Plans were made to install the transmitter on the grounds of the Redstone Arsenal in Huntsville, Alabama, but the Marshall Space Flight Center objected to having such a high power transmitter so near to their operations. Funding, which was allocated as part of the 2009 ARRA "stimulus bill", expired before the impasse could be resolved, and it is now unlikely to be built.
NIST explored two other ideas in 2012. One was to add a second transmission frequency at the current transmitter site. While it would not have helped signal strength, it would have reduced the incidence of interference and (frequency-dependent) multipath fading.
None of the ideas for a second transmitter were implemented.
Instead, NIST implemented the second idea, adding phase modulation to the WWVB carrier, in 2012. This requires no additional transmitters or antennas, and phase modulation had already been used successfully by the German DCF77 and French TDF time signals. A receiver that decodes the phase modulation can have greater process gain, allowing usable reception at a lower received signal-to-noise ratio than the PWM/ASK time code. The method is more fully described later in this article.
|WWVB antenna helix house coordinates (WGS84)|
|North||40°40′50.6″N 105°03′01.7″W / 40.680722°N 105.050472°W|
|South||40°40′28.9″N 105°02′42.3″W / 40.674694°N 105.045083°W|
The WWVB signal is transmitted via a phased array of two identical antenna systems, spaced 2,810 feet (857 m) apart, one of which was previously used for WWVL. Each consists of four 400-foot (122 m) towers that are used to suspend a "top-loaded monopole" (T-aerial), consisting of a diamond-shaped "web" of several cables in a horizontal plane (a capacitive "top-hat") supported by the towers, and a downlead (vertical cable) in the middle that connects the top-hat to a "helix house" on the ground. In this configuration, the downlead is the radiating element of the antenna. Each helix house contains a dual fixed-variable inductor system, which is automatically matched to the transmitter via a feedback loop to keep the antenna system at its maximum radiating efficiency. The combination of the downlead and top-hat is designed to replace a single, quarter-wavelength antenna, which, at 60 kHz, would have to be an impractical 4,100 feet (1,250 m) tall.
As part of a WWVB modernization program in the late 1990s, the decommissioned WWVL antenna was refurbished and incorporated into the current phased array. Using both antennas simultaneously resulted in an increase to 50 kW (later 70 kW) ERP. The station also became able to operate on one antenna, with an ERP of 27 kW, while engineers could carry out maintenance on the other.
WWVB transmits data at one bit per second, taking 60 seconds to send the current time of day and date within a century. There are two independent time codes used for this purpose: An amplitude-modulated time code, which has been in use with minor changes since 1962, and a phase-modulated time code added in late 2012.
The WWVB 60 kHz carrier, which has a normal ERP of 70 kW, is reduced in power at the start of each UTC second by 17 dB (to 1.4 kW ERP). It is restored to full power some time during the second. The duration of the reduced power encodes one of three symbols:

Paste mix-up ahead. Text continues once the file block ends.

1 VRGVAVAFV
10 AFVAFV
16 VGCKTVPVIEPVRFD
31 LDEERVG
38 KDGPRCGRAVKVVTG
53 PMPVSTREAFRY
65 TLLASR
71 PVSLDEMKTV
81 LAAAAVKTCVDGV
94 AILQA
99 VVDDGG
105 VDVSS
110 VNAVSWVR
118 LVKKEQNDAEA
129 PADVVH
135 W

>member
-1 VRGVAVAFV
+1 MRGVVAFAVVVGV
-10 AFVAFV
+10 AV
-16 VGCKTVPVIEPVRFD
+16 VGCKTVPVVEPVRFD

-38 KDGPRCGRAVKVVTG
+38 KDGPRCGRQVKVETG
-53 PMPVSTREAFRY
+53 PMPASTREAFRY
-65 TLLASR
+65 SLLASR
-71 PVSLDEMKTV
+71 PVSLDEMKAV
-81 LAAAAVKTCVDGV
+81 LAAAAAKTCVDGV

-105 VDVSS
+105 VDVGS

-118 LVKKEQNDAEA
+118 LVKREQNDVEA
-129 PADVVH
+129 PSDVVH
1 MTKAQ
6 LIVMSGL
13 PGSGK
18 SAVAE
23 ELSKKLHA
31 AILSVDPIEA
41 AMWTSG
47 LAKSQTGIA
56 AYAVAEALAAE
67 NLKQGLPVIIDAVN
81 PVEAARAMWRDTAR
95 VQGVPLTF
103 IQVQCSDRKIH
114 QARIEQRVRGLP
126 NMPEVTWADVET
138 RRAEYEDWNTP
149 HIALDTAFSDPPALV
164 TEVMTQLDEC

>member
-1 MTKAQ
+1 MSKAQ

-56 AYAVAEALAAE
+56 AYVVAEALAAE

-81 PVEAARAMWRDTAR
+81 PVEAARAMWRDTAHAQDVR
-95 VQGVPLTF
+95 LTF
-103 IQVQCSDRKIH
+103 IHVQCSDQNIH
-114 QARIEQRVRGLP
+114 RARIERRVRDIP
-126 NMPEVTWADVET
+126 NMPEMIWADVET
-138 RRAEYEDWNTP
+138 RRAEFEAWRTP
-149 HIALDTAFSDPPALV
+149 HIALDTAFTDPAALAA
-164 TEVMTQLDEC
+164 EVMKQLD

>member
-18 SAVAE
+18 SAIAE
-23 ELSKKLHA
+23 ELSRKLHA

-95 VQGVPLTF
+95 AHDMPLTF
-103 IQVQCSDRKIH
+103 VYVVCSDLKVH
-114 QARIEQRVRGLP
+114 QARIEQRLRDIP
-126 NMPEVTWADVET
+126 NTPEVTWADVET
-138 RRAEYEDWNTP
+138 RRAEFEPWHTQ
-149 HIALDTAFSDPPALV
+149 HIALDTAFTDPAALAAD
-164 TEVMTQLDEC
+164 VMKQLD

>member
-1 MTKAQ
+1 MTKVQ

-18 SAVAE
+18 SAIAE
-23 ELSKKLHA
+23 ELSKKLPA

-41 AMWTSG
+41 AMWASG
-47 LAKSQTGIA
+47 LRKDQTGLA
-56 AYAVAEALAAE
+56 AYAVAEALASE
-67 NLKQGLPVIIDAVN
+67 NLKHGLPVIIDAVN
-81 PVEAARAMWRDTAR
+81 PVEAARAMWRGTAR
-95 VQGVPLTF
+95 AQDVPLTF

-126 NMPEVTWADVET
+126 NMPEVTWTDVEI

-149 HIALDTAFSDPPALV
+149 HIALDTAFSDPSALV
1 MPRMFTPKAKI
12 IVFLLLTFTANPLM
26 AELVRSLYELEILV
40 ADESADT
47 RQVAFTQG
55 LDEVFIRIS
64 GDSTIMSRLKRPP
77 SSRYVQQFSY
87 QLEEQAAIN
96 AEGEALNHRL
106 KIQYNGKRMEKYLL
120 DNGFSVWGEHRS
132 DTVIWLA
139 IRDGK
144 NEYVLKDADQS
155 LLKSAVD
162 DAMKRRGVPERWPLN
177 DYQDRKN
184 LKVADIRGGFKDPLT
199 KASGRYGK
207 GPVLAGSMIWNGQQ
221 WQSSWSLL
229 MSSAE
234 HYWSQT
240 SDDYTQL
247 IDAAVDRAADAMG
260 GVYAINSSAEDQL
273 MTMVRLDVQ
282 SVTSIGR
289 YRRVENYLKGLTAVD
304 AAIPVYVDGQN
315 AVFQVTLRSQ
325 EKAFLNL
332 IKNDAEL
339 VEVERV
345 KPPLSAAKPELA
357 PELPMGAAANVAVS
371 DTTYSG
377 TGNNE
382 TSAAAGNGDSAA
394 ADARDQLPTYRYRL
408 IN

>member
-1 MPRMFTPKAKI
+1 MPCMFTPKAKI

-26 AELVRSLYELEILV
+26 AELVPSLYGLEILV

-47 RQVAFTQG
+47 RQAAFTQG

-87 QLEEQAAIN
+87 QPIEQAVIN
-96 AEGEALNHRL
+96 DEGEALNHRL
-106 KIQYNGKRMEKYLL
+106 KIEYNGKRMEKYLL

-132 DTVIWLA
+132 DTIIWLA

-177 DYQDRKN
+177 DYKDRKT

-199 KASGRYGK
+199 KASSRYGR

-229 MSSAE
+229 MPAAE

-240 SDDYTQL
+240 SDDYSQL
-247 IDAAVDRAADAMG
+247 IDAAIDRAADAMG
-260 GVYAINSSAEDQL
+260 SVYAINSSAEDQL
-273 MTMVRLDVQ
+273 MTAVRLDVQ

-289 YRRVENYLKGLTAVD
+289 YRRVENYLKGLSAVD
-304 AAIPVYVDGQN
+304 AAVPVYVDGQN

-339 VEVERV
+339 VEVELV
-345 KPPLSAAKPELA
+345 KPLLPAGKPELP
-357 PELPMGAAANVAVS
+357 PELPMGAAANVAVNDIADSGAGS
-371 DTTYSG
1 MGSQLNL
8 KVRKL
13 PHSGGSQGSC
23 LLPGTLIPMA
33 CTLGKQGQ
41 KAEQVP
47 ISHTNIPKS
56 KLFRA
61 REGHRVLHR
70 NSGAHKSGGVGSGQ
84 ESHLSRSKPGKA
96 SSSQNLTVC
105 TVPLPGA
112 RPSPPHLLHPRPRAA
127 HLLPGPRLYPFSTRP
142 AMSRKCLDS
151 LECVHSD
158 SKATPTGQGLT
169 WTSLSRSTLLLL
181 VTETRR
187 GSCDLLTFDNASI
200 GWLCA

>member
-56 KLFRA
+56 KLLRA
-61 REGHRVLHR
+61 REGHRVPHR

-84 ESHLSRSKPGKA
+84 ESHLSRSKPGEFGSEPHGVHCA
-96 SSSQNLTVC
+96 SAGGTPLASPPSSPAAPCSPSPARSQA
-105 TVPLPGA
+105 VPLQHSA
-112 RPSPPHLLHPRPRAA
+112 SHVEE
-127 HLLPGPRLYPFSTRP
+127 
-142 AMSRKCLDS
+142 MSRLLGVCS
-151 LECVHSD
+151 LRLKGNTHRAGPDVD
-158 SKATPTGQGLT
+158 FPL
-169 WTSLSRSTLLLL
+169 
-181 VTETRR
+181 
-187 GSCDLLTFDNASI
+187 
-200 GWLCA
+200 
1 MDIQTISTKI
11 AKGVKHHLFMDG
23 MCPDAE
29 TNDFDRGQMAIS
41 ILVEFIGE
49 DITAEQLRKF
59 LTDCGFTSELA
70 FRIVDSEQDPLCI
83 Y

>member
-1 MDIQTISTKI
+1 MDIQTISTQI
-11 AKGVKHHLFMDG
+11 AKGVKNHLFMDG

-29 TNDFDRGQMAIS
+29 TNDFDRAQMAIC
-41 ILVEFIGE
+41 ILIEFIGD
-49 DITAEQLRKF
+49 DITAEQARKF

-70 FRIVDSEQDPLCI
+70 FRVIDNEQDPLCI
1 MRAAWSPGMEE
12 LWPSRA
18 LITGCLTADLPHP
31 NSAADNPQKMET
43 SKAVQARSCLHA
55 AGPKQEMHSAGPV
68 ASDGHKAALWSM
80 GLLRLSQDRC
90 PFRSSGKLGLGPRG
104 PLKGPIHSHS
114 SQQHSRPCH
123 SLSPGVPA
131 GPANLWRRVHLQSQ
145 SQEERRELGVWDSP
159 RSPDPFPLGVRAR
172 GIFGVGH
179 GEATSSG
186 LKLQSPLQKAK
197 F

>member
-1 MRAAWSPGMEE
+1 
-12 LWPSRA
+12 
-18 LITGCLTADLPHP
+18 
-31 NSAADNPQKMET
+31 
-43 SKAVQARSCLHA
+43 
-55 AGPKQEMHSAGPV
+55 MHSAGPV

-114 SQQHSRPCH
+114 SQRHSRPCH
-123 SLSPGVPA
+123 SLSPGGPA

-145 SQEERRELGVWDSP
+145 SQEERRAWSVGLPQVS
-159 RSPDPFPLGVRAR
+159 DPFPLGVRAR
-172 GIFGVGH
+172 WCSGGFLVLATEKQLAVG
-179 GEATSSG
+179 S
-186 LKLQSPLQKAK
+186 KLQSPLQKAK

Each minute, seven markers are transmitted in a regular pattern which allows the receiver to identify the beginning of the minute and thus the correct framing of the data bits. The other 53 seconds provide data bits which encode the current time, date, and related information.
Before July 12, 2005, when WWVB's maximum ERP was 50 kW, the power reduction was 10 dB, resulting in a 5 kW signal. The change to greater modulation depth was part of a series of experiments to increase coverage without increasing transmitter power.
An independent time code is transmitted by binary phase-shift keying of the WWVB carrier. A 1 bit is encoded by inverting the phase (a 180° phase shift) of the carrier for one second. A 0 bit is transmitted with normal carrier phase. The phase shift begins 0.1 s after the corresponding UTC second, so that the transition occurs while the carrier amplitude is low.: 2–4
The use of phase-shift keying allows a more sophisticated (but still very simple by modern electronics standards) receiver to distinguish 0 and 1 bits far more clearly, allowing improved reception on the East Coast of the United States where the WWVB signal level is weak, radio frequency noise is high, and the MSF time signal from the U.K. interferes at times.
There are no markers as in the amplitude modulated time code. Minute framing is instead provided by a fixed pattern of data bits, transmitted in the last second of each minute and the first 13 seconds of the next one. Because the amplitude-modulated markers provide only 0.2 s of full-strength carrier, it is more difficult to decode their phase modulation. The phase-modulated time code therefore avoids using these bit positions within the minute for important information.
Added in late 2012, this phase modulation has no effect on popular radio-controlled clocks, which consider only the carrier's amplitude, but will cripple (rare) receivers that track the carrier phase.
To allow users of phase tracking receivers time to adjust, the phase-modulated time code was initially omitted twice daily for 30 minutes, beginning at noon and midnight Mountain Standard time (07:00 and 19:00 UTC). This provided enough opportunity for a receiver to lock on to the WWVB carrier phase. This allowance was removed as of March 21, 2013.
Prior to the addition of the phase-modulated time code, WWVB identified itself by advancing the phase of its carrier wave by 45° at ten minutes past the hour, and returning to normal (a −45° shift) five minutes later. This phase step was equivalent to "cutting and pasting" 1⁄8 of a 60 kHz carrier cycle, or approximately 2.08 μs.
This station ID method was common for narrowband high power transmitters in the VLF and LF bands where other intervening factors prevent normal methods of transmitting call letters.
When the phase modulation time code was added in late 2012, this station identification was eliminated; the time code format itself serves as station identification.: 2
Each minute, WWVB broadcasts the current time in a binary-coded decimal format. While this is based on the IRIG timecode, the bit encoding and the order of the transmitted bits differs from any current or past IRIG time distribution standard.